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Constellation Software is a great long-term hold, this portfolio manager says

Constellation Software

There are a bunch of reasons why investors should be owning Canadian software giant Constellation Software (Constellation Software Stock Quote, Charts, News, Analysts, Financials TSX:CSU), including the wide moat of having tonnes of businesses in its stable. But if you don’t already own it, portfolio manager Chris Blumas thinks you may want to wait for a better entry point.

“Constellation is a company that I know very, very well. It’s a wonderful company,” says Blumas of Raymond James Investment Counsel, speaking on BNN Bloomberg on Tuesday.

“It’s a software company and what their focus is is acquiring smaller software companies. In terms of their financial model, they’re a very, very disciplined acquirer,” he said. “They have very high hurdle rate and they’ve done a lot of acquisitions over time.”

“What they do is they buy other smaller software companies that aren’t growing, and then they integrate them within their platform, and they’ve done a tremendous job compounding capital over the very long term. They’re one of the best compounders in Canada, and it’s a name that I know and I really, really like.”

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Constellation has been one of the premier Canadian tech stocks to own over the past decade, delivering continuous growth in share price over the years, including this year where the stock is currently up about 26 per cent. That’s compares well with the broader S&P/TSX Composite which is up about 16 per cent.

But those gains this year have made CSU perhaps a bit expensive at the moment, according to Blumas.

“I think the only thing you have to watch with Constellation is valuation,” he said. “In terms of its current valuation, I would just wait for a little bit of a pullback here from time to time.”

“Sometimes given the acquisitions that are in the pipeline and contract renewals on the software side, they tend to have a lumpy quarter, and when they have these lumpy quarters and they miss expectations I think that’s a really, really good time to swoop in and buy it,” Blumas said.

“I think it’s a great long term hold, so even if you went in at current levels the free cash flow yield is just a bit under three per cent right now, so … I would wait for a little bit more of a pullback,” he said.

Earlier this month, Constellation released its second quarter 2021 financials, showing overall revenue growth of 35 per cent year-over-year (14 per cent organic growth or eight per cent after adjusting for foreign exchange) for a topline of $1,249 million. Net income attributable to shareholders grew by seven per cent to $88 million or $4.16 per diluted share. Meanwhile, cash flows from operations dropped by 28 per cent for the quarter.

On the M&A side, CSU completed $292 million worth of deals in the Q2, with the company reporting $122 million in aggregate acquisitions so far since the end of the quarter.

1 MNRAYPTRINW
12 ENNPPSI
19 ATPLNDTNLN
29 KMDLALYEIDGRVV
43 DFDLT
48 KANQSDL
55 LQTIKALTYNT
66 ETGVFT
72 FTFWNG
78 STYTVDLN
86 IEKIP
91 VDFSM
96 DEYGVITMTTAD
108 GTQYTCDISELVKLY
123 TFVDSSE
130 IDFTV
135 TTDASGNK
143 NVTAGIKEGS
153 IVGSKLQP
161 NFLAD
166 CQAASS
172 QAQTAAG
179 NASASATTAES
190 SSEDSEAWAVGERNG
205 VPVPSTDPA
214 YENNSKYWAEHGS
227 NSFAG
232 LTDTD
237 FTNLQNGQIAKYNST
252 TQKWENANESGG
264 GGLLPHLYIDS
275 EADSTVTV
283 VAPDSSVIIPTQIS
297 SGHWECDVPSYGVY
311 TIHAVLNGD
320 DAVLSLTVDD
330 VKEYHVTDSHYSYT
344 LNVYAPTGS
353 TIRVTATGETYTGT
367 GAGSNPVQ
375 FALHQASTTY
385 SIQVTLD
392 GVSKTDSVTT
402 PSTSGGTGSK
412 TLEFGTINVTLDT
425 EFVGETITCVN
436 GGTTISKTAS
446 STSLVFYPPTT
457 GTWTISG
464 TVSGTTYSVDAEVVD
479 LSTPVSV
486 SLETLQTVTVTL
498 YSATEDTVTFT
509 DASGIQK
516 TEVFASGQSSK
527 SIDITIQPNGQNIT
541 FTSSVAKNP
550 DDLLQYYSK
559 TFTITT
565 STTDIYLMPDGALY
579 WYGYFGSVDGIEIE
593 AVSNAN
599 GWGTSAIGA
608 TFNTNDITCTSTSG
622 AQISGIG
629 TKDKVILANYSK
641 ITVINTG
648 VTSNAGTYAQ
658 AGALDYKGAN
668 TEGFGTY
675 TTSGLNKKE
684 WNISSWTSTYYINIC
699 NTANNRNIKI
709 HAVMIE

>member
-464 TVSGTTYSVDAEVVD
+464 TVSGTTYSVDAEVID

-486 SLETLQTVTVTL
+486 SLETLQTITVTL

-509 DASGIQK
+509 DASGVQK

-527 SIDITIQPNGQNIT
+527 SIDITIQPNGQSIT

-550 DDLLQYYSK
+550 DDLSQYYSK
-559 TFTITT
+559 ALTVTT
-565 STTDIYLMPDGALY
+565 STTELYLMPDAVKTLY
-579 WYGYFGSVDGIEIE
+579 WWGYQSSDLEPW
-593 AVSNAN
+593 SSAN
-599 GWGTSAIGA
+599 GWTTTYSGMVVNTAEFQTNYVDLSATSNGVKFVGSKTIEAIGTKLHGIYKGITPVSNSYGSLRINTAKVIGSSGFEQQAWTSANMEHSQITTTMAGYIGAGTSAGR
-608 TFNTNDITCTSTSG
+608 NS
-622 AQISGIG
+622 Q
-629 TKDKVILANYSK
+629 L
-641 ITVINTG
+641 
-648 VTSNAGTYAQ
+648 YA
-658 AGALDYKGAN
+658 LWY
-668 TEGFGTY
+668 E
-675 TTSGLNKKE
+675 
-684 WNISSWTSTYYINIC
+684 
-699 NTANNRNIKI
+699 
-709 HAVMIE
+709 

Earlier this year, Constellation completed the spin-off of European software business Topicus (topicus.com Stock Quote, Charts, News, Analysts, Financials TSXV:CSU), giving CSU shareholders about 1.86 Topicus shares for every Constellation share. So far, Topicus, which trades on the TSX Venture Exchange, has been a winner, with its share price climbing a whopping 80 per cent since its debut on January 2.

Blumas says there’s value in owning both stocks. 

“Topicus has just released one quarter as a separate public company, and it has a very similar M.O. to Constellation, it’s just in a slightly different market — it’s more focused on Europe,” Blumas said.

“It’s not one that I’ve been adding to, just because of its size and its listing on the Venture, but I haven’t sold it as well,” he said. “With Topicus, I think it makes a lot of sense to watch and wait. I think in the end you’ll do quite well in both of them because they have very similar operating attitudes in terms of capital allocation and I think the incentives and the structures in place for managers are very, very conducive to growth. So I do like both of these companies.”

Blumas says Constellation’s strength lies in the diversity and breadth of its holdings, which make for a stability over time that’s attractive for investors.

“Anything can happen [but] what allows this one maybe a higher degree of certainty is it’s an accumulation or an aggregation of so many smaller companies that no one product dominates the portfolio. So, they could have a problem with a single product and it wouldn’t affect the whole ship,” Blumas said.

“And so I think from a diversification standpoint in the software space, Constellation is absolutely, phenomenally well diversified. It’s more of a private equity firm that focuses on software,” he said.

“Over time, if growth in cash flows and earnings were to moderate a little bit, that could impact valuations. I think valuation is your biggest risk with Constellation,” he said.

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About The Author /

Jayson is a writer, researcher and educator with a PhD in political philosophy from the University of Ottawa. His interests range from bioethics and innovations in the health sciences to governance, social justice and the history of ideas.

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